Biz Features

Who Cares About QR Codes?

by . October 7th, 2015

Often seen as a quaint throwback to the late 2000’s QR codes still offer plenty of utility — provided you know what to use them for.

What are QR Codes?

A QR code or Quick Response Code) is the trademark for a type of matrix barcode developed for the Japanese automobile industry. Like regular barcodes, they can be used to store data – much more than regular barcodes.

Back around 2010, they were hailed as the next big thing for marketers, but they seemed to have gone nowhere. Or have they?

Why haven’t they lived up to their promise

Lots of blogs and and so-called experts have decried the apparent uselessness of QR codes. While they certainly haven’t been the “next big thing” they seemed to be back in 2010, this perception only holds true if we’re talking about the American context, and QR codes used for marketing.

In Japan, China, and Korea in particular, QR codes are everywhere. This is partly due to the quirks of how their languages are written, and mostly due to widespread promotion. As a matter of fact, QR codes have been in wide use in those markets since at least 2002.

  • A 2012 survey by found that 97% of consumers polled didn’t even know what a QR code is. 
  • Since 2011, the number of mobile users has increased while QR codes seem to have maintained the same popularity and visibility.
  • According to comScore‘s report, as the number of smartphone users continues to rise, the number of consumers scanning QR codes remains the same since 2011.

Reasons cited for their apparent failure in the US market.

  • Nobody has QR scanners or understands that they may already have them
  • Only 19% of consumers have ever scanned a QR code.
  • American users often feel takes too long to scan a QR code.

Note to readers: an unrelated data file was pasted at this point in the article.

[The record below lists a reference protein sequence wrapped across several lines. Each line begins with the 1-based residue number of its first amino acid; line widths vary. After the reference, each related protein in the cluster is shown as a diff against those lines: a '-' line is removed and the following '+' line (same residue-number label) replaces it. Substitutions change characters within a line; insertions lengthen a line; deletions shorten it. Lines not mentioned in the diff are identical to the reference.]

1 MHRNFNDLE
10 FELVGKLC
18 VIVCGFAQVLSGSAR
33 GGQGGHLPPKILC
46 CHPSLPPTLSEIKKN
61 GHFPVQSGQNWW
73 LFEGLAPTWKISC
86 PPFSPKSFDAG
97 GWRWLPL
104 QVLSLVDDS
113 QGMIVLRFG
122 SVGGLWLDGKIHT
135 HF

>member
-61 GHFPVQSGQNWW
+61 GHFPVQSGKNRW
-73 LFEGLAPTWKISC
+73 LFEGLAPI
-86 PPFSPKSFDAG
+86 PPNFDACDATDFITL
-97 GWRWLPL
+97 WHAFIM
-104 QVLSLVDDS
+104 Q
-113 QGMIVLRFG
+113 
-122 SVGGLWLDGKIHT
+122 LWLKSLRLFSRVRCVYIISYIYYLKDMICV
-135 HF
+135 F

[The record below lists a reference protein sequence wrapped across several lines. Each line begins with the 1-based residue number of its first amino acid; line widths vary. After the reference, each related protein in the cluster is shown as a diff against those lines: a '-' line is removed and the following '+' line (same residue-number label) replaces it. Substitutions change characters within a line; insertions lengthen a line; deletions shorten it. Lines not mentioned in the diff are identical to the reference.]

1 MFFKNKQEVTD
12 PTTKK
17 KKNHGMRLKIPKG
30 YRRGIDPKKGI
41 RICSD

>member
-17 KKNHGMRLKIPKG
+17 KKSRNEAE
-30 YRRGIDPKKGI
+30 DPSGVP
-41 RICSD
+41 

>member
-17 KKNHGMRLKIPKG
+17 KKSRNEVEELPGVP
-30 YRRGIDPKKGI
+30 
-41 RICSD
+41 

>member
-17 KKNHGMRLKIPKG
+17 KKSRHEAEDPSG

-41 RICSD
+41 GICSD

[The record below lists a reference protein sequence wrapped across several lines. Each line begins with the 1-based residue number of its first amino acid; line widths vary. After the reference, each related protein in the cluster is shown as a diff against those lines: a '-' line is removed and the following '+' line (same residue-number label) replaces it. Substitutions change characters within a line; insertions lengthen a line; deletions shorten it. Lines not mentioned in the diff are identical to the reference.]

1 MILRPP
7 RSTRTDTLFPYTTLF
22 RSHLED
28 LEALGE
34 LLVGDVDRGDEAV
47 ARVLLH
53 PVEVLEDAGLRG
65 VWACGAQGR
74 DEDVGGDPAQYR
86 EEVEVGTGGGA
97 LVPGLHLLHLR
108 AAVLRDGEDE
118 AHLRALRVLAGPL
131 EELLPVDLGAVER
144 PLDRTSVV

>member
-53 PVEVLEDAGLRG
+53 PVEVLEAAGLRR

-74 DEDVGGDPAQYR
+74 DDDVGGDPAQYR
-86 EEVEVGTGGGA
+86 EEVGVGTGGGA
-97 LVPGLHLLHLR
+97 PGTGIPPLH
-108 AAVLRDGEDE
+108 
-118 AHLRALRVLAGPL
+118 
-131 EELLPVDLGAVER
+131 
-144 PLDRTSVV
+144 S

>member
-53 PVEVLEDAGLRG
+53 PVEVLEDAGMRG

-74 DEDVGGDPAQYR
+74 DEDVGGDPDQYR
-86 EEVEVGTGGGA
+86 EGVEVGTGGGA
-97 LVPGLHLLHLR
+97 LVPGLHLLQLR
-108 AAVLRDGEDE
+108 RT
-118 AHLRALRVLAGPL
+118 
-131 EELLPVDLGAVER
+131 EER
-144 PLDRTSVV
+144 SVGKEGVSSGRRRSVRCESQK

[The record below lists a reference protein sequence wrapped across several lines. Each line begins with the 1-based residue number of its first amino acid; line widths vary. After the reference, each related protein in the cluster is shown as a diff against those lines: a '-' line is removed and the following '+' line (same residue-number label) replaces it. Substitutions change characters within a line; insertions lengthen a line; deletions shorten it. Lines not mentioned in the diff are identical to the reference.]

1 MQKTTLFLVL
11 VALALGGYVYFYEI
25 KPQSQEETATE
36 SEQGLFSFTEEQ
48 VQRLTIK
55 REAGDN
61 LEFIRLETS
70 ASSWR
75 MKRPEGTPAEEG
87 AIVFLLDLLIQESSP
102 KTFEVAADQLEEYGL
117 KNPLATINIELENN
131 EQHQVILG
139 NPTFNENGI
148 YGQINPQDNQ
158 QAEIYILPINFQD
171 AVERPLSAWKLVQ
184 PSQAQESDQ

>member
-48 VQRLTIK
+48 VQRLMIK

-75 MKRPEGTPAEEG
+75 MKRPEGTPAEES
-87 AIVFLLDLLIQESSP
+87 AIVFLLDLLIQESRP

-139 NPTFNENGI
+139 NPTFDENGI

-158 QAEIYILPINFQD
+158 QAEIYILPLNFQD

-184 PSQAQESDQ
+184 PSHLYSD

• Marketers cannot directly collect data from them.
  • They’re seen as ugly or difficult to integrate aesthetically in print marketing. 
  • Public unawareness.

Are QR codes for you?

Depends on what you need them for. They are quite solid when it comes to inventory management, as a better version of the old bar code. They can also be used to easily provide instruction manuals  or verify warranties on any kind of equipment.

For most marketing needs, QR codes are not that expensive to create and implement. You can try running an A/B test to check their effectiveness. They certainly don’t hurt to have, and 19% of consumers isn’t that low a number at all.

Practical applications for any enterprise

Bitcoin/ electronic cryptocurrency transactions

Inventory and document management

Time tracking

Links you might be interested in:

What Is A QR Code And How Does It Work?

10 Ways to Use QR Codes in Business Card Design

Ultimate Guide to Business Cards: Infographics and Other Resources

What do you feel about QR codes? 



Arthur Piccio manages YouTheEntrepreneur and has managed content for major players in the online printing industry. He was previously BizSugar's contributor of the week. His work has appeared multiple times on The New York Times' You're the Boss Small Business Blog. He enjoys guitar maintenance and reading up on history and psychology in his spare time.